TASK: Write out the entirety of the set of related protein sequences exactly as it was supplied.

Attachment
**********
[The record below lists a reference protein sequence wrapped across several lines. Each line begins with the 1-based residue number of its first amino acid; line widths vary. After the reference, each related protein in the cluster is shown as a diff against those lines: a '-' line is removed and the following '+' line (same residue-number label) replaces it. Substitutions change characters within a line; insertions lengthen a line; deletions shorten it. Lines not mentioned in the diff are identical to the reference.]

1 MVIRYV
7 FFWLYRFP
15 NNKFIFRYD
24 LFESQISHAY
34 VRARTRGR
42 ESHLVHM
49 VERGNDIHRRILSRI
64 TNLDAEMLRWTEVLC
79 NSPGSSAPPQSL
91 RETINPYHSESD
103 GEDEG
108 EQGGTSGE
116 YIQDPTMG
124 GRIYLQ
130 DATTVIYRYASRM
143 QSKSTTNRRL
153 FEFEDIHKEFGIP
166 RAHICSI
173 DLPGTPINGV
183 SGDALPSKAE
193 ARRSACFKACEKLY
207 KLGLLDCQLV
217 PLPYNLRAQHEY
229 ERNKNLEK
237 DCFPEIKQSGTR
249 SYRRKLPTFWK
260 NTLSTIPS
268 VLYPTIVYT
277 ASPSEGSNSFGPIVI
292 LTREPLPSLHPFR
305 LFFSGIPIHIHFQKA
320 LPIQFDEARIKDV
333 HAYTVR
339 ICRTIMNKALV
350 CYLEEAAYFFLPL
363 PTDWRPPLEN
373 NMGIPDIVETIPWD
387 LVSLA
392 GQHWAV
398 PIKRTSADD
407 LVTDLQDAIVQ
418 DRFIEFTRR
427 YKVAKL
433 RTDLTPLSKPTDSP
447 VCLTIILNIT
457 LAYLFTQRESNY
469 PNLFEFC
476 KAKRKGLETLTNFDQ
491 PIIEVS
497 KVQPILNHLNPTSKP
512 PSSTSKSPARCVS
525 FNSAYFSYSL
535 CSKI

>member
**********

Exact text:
[The record below lists a reference protein sequence wrapped across several lines. Each line begins with the 1-based residue number of its first amino acid; line widths vary. After the reference, each related protein in the cluster is shown as a diff against those lines: a '-' line is removed and the following '+' line (same residue-number label) replaces it. Substitutions change characters within a line; insertions lengthen a line; deletions shorten it. Lines not mentioned in the diff are identical to the reference.]

1 MVIRYV
7 FFWLYRFP
15 NNKFIFRYD
24 LFESQISHAY
34 VRARTRGR
42 ESHLVHM
49 VERGNDIHRRILSRI
64 TNLDAEMLRWTEVLC
79 NSPGSSAPPQSL
91 RETINPYHSESD
103 GEDEG
108 EQGGTSGE
116 YIQDPTMG
124 GRIYLQ
130 DATTVIYRYASRM
143 QSKSTTNRRL
153 FEFEDIHKEFGIP
166 RAHICSI
173 DLPGTPINGV
183 SGDALPSKAE
193 ARRSACFKACEKLY
207 KLGLLDCQLV
217 PLPYNLRAQHEY
229 ERNKNLEK
237 DCFPEIKQSGTR
249 SYRRKLPTFWK
260 NTLSTIPS
268 VLYPTIVYT
277 ASPSEGSNSFGPIVI
292 LTREPLPSLHPFR
305 LFFSGIPIHIHFQKA
320 LPIQFDEARIKDV
333 HAYTVR
339 ICRTIMNKALV
350 CYLEEAAYFFLPL
363 PTDWRPPLEN
373 NMGIPDIVETIPWD
387 LVSLA
392 GQHWAV
398 PIKRTSADD
407 LVTDLQDAIVQ
418 DRFIEFTRR
427 YKVAKL
433 RTDLTPLSKPTDSP
447 VCLTIILNIT
457 LAYLFTQRESNY
469 PNLFEFC
476 KAKRKGLETLTNFDQ
491 PIIEVS
497 KVQPILNHLNPTSKP
512 PSSTSKSPARCVS
525 FNSAYFSYSL
535 CSKI

>member